I will start with Hugh, as he is the one I know the best, with the
understanding that what is said here, stays here. When I first realized that I was
having a problem making the monthly payments, payments, but before I knew the
full extent of the situation, a member of this group introduced me to Hugh,
with the hopes that he might have some possible solution for me. After one
email, and one phone conversation, Hugh sent me $60,000 to my ebullion account
the same day, just to help me out of a bind. Now, if that were not amazing
enough, he loaned me this money, at a lower rate of return than he was paying
his members for their money. So, this was not money that he considered as part
of the members money, it was from profits.
However, right after he did that, several things happened. First of all,
his ebullion account, or rather, his computer, with his ebullion information,
was hacked, and over $90K was cyphoned out instantly. He didn't even tell me
about that at first, because it happened the same night he sent me the funds,
and I suspect that he in initially suspected me of the theft, since we did
not know each other hardly at all, and it happened right after he sent me the
money. Then, very soon after that, he was blindsided by his credit card
merchant account, getting frozen, causing all sorts of havoc with his business,
Paypal, and bank accounts. he has never fully recovered from these problems.
We have even jointly approached several projects since this time, which all
wound up taking even more of our money. BUT, that makes neither of us
criminals. We are simply trying to regroup, so we can pay the people we owe. It's
that simple. Now, having said all of that, I have to admit, that I don't
really know Hugh, all that well, outside of the above mentioned activities.
But what I do know, is that when he felt he had the funds, he was more than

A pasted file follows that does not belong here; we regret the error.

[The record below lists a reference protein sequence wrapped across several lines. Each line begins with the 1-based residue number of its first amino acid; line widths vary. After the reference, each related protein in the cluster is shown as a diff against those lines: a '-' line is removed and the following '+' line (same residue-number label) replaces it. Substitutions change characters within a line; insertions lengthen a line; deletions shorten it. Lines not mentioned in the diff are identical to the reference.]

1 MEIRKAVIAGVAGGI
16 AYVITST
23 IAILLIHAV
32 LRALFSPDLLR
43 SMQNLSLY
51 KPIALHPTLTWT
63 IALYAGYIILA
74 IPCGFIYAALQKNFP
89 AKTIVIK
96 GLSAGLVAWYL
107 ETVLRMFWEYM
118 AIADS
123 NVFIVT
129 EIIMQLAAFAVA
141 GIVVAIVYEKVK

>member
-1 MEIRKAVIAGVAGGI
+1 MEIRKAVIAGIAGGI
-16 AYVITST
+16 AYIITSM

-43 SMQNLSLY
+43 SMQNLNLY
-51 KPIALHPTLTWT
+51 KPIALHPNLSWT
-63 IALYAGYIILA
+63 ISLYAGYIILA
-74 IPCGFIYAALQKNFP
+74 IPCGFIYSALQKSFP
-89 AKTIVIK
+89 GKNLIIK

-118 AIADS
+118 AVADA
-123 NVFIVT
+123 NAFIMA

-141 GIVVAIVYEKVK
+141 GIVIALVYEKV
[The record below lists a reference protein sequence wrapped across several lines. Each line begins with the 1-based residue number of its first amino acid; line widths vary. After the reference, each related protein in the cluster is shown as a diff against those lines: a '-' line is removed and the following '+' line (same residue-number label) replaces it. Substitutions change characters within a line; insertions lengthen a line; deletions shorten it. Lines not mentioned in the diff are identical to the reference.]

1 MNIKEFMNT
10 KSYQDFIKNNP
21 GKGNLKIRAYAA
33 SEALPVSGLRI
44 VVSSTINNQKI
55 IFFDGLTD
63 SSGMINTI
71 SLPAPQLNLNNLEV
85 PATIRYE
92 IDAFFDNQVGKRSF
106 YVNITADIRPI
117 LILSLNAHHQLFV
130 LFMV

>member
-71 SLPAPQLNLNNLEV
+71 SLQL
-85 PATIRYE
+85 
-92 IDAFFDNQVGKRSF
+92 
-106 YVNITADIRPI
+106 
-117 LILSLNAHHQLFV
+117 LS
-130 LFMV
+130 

willing to help me out, in a huge way, with no alterior motives. That does not
sound like a scammer to me.
As for Trevor, he was still paying people who had invested with Stormpay,
right up until the SEC closed his shop. He is the only person I know of who
was doing that, other than myself. Not being able to comply with a government
agency which doesn't want you to exist, is not necessarily criminal either.
Had the SEC left them alone, I was almost compounded to the point of their
programs being able to cover my monthly payments. I have heard reports of the
SEC appointed receiver actually sueing members who made a profit, to get that
money back. Now that's criminal.
Okay, I hope you all received this in the way it was intended, and that is
merely as another perspective on this whole arena, from the other side of the
fence. I guess I'd better go put on my big boy undies, because I can predict
a firestorm as soon as this hits your inboxes. LOL
.Take care, and God bless all.
In a message dated 1/9/2008 6:27:12 PM Central Standard Time,
So many times over the past 12 months I have heard the
"but he was such a nice guy" reaction to being
scammed. Principle examples are trevor reed of
colonendparenthesis and most recently the banjo
playing con artist Hugh De Neal. Both came across as
being quite otherworldly, honest, caring, etc.
[Non-text portions of this message have been removed]